We have initiated programs for re-entry offenders, since some 500,000 to 600,000 offenders will come out of prison each year for the next three or four years. We want to have positive alternatives when they come back to the community.
If we were brought to trial for the crimes we have committed against ourselves, few would escape the gallows.
Prosecution I have managed to avoid; but I have been arrested, charged in a police court, have refused to be bound over, and thereupon have been unconditionally released - to my great regret; for I have always wanted to know what going to prison was like.
Prisons don't rehabilitate, they don't punish, they don't protect, so what the hell do they do?
Prison continues, on those who are entrusted to it, a work begun elsewhere, which the whole of society pursues on each individual through innumerable mechanisms of discipline.
One should respect public opinion insofar as is necessary to avoid starvation and keep out of prison, but anything that goes beyond this is voluntary submission to an unnecessary tyranny.
The torment of human frustration, whatever its immediate cause, is the knowledge that the self is in prison, its vital force and 'mangled mind' leaking away in lonely, wasteful self-conflict.
Fear can be like a prison. It is, however, a self made prison. Many are imprisoned by fear. No one else can liberate them from this prison. Others may inspire them but they must liberate themselves.
Fast closed with double grills
And triple gates – the cell
To wicked souls is hell;
But to a mind that's innocent
'Tis only iron, wood and stone.
One of the many lessons that one learns in prison is, that things are what they are and will be what they will be.
Before we can diminish our sufferings from the ill-controlled aggressive assaults of fellow citizens, we must renounce the philosophy of punishment, the obsolete, vengeful penal attitude. In its place we would seek a comprehensive, constructive social attitude - therapeutic in some instances, restraining in some instances, but preventive in its total social impact. In the last analysis this becomes a question of personal morals and values. No matter how glorified or how piously disguised, vengeance as a human motive must be personally repudiated by each and every one of us.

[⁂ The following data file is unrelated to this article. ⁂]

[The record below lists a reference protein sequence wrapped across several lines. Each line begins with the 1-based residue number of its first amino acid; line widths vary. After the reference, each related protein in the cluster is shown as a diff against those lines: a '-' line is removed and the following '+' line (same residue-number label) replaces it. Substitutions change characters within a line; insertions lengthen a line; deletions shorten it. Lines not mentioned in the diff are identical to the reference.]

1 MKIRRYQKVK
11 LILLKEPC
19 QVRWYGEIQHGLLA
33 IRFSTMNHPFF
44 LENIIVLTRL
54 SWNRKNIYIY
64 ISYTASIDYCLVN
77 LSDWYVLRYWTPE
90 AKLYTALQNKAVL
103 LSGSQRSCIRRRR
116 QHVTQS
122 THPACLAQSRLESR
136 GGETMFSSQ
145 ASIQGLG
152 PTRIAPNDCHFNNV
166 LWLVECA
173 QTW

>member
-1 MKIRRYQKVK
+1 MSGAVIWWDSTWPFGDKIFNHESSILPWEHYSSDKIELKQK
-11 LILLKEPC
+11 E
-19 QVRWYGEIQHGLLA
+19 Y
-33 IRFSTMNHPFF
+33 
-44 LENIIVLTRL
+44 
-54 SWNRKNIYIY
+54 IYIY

To make punishments efficacious, two things are necessary. They must never be disproportioned to the offence, and they must be certain.
It isn't true that convicts live like animals: animals have more room to move around.
Concepts of justice must have hands and feet to carry out justice in every case in the shortest possible time and the lowest possible cost. That is the challenge to every lawyer and judge in America.
Intellectual despair results in neither weakness nor dreams, but in violence. It is only a matter of knowing how to give vent to one's rage; whether one only wants to wander like madmen around prisons, or whether one wants to overturn them.
History is full of people who went to prison or were burned at the stake for proclaiming their ideas. Society has always defended itself.
I was put into jail as I was going to the shoemaker's to get a shoe which was mended. When I was let out the next morning, I proceeded to finish my errand, and, having put on my mended shoe, joined a huckleberry party, who were impatient to put themselves under my conduct; and in half an hour -- for the horse was soon tackled -- was in the midst of a huckleberry field, on one of our highest hills, two miles off, and then the State was nowhere to be seen.
It is more dangerous that even a guilty person should be punished without the forms of law than that he should escape.